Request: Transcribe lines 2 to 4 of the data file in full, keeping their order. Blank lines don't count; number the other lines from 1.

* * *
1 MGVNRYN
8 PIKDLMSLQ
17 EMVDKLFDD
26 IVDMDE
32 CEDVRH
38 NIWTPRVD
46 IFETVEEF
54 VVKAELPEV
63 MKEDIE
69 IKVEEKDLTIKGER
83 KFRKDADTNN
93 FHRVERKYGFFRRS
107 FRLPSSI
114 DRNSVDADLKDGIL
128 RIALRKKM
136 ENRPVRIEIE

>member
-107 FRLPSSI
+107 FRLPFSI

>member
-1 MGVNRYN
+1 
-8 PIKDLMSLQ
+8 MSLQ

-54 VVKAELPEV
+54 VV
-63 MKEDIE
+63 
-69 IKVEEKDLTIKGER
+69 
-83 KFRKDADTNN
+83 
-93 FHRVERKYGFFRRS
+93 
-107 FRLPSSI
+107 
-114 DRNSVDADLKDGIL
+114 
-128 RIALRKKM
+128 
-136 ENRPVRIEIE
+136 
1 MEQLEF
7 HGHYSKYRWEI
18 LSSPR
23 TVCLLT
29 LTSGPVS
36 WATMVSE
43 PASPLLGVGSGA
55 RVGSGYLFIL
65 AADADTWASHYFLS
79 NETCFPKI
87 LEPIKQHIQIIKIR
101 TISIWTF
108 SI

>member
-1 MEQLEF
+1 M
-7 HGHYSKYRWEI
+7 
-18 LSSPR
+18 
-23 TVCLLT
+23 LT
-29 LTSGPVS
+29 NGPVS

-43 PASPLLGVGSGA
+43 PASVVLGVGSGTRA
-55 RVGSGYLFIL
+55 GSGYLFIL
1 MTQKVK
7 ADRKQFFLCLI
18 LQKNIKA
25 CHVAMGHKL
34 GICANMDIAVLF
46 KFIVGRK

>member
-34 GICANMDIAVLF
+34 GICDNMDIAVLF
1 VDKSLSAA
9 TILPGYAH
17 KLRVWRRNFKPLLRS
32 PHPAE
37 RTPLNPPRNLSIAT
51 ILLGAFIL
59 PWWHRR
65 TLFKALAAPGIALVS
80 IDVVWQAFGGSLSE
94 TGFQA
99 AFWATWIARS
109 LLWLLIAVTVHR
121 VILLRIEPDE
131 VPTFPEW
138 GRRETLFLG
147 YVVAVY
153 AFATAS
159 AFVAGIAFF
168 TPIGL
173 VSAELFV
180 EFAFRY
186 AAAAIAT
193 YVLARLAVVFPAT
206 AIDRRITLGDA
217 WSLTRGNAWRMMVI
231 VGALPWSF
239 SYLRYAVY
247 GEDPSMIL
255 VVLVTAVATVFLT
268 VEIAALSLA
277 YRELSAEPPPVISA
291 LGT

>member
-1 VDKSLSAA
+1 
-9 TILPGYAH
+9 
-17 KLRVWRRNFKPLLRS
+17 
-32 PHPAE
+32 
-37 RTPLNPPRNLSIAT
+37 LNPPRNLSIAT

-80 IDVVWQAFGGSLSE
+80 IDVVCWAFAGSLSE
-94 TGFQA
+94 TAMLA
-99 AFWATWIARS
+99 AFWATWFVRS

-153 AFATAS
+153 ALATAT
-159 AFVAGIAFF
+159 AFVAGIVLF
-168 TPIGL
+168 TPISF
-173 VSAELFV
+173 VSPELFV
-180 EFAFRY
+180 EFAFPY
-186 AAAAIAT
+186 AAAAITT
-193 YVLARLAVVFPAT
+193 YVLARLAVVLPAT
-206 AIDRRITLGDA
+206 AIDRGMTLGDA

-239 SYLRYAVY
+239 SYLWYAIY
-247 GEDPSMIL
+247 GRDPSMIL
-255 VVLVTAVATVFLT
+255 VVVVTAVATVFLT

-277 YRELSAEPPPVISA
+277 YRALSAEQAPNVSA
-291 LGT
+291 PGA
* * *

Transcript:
8 PIKDLMSLQ
17 EMVDKLFDD
26 IVDMDE